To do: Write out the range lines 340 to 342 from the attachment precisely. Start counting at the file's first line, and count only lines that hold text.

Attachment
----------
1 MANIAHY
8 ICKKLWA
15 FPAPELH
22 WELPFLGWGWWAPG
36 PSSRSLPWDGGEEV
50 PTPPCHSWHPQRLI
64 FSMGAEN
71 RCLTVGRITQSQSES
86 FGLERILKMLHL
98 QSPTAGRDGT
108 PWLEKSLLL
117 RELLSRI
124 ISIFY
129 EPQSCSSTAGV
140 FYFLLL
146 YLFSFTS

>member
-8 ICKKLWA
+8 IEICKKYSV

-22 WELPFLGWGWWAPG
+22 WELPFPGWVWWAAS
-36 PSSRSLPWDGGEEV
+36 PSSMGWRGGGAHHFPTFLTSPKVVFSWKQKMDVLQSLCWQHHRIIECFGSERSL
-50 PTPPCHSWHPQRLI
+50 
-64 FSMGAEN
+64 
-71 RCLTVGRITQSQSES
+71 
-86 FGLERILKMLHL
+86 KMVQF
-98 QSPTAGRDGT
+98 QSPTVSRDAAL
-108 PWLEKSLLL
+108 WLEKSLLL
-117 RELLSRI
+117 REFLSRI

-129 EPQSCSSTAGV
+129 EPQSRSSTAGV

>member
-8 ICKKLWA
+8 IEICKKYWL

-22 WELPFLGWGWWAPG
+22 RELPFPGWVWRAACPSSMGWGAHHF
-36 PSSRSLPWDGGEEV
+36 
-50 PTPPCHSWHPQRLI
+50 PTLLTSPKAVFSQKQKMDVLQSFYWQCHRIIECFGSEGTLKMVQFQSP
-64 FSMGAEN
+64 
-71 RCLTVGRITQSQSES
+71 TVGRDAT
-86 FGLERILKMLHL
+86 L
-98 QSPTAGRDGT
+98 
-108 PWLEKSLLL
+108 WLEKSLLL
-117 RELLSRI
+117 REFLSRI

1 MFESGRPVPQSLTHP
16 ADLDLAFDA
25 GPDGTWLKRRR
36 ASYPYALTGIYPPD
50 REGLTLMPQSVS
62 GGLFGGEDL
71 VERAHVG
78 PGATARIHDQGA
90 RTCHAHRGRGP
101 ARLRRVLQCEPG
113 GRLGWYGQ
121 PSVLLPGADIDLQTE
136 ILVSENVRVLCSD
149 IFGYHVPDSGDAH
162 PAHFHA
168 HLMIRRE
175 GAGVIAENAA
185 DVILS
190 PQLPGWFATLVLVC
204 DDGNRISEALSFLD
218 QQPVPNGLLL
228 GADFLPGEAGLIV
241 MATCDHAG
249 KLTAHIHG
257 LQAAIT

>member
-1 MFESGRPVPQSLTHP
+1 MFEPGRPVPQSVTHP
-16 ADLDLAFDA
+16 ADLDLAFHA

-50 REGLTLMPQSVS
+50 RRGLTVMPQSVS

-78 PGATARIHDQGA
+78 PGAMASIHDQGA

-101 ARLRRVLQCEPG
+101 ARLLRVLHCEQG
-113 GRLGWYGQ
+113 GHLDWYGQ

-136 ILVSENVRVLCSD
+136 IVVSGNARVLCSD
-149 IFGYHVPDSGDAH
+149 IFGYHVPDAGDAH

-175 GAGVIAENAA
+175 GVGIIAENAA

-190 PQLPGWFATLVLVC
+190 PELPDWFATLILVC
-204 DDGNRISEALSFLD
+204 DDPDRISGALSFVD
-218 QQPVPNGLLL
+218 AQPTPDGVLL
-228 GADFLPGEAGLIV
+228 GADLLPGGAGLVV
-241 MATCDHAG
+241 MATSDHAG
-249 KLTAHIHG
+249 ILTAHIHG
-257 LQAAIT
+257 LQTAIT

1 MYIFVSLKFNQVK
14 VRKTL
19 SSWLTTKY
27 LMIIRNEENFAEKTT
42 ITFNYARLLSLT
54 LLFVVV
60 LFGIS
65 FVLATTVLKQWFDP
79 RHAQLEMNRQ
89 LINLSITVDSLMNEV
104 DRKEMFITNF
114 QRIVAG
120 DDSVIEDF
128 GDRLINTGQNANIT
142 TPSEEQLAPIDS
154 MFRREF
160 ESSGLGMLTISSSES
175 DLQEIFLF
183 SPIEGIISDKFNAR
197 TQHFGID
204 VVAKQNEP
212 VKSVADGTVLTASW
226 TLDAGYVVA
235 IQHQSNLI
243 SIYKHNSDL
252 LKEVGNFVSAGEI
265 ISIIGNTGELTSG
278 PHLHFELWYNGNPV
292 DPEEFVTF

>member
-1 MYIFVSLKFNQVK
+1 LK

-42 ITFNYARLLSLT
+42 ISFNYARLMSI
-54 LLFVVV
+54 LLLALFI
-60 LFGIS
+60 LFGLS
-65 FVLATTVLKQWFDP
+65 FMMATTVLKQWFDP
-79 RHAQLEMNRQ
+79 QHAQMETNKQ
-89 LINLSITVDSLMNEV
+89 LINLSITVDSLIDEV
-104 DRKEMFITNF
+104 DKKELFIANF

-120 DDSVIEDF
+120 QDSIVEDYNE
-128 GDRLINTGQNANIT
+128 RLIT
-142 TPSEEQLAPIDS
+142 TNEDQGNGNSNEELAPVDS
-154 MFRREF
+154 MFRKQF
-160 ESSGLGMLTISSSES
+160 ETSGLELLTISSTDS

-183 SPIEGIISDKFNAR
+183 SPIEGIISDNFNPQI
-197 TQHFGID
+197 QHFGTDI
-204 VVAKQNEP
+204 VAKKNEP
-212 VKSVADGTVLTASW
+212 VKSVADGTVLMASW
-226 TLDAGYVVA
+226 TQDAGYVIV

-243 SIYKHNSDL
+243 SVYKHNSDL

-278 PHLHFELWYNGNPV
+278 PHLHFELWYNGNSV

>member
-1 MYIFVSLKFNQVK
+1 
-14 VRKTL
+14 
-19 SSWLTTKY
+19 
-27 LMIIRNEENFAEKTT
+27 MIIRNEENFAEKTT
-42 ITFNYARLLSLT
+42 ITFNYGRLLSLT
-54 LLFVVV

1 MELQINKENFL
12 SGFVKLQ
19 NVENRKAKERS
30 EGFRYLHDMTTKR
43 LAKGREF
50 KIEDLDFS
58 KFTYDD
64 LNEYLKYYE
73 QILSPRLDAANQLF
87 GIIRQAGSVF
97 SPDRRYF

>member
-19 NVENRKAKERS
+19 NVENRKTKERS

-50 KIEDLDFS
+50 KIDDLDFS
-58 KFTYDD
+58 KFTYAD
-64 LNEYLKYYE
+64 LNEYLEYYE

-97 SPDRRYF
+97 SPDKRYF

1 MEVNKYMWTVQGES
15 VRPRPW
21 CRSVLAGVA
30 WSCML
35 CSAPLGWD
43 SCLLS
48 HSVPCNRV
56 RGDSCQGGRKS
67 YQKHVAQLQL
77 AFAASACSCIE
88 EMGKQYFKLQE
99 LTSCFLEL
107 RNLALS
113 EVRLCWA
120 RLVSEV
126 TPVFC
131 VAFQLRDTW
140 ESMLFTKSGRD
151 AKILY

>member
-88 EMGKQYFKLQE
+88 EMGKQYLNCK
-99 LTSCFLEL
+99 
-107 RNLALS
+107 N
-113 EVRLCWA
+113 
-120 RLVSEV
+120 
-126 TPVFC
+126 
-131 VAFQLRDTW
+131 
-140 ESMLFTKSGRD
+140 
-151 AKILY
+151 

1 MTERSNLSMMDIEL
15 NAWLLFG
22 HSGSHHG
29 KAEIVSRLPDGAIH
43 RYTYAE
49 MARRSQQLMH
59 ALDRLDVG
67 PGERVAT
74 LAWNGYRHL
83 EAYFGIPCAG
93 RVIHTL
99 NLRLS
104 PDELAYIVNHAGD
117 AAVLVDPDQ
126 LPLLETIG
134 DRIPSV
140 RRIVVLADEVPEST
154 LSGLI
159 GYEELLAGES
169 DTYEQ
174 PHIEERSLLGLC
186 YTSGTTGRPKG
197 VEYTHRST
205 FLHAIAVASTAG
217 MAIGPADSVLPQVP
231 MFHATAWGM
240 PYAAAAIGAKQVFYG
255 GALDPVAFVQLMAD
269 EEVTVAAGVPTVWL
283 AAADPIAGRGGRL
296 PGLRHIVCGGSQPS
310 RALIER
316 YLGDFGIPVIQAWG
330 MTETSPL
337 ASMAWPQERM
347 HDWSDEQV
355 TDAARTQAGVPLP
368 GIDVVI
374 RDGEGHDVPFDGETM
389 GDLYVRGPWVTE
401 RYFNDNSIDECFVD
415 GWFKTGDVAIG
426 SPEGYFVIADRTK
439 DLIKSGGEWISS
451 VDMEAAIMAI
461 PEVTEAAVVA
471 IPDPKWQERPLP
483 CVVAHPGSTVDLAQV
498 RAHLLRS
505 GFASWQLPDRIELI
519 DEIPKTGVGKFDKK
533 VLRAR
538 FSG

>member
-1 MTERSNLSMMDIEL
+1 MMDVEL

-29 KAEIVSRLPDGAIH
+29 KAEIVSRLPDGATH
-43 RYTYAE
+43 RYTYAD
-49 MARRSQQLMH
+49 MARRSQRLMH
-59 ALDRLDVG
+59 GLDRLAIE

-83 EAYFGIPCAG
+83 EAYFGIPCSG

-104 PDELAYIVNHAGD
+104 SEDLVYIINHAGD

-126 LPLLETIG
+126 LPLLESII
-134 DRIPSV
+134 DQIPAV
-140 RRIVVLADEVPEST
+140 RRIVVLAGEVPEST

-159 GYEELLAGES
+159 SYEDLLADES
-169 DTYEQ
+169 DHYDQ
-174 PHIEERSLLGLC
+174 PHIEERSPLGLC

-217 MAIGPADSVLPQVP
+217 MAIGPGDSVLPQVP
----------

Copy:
+174 PHIEERSPLGLC

-217 MAIGPADSVLPQVP
+217 MAIGPGDSVLPQVP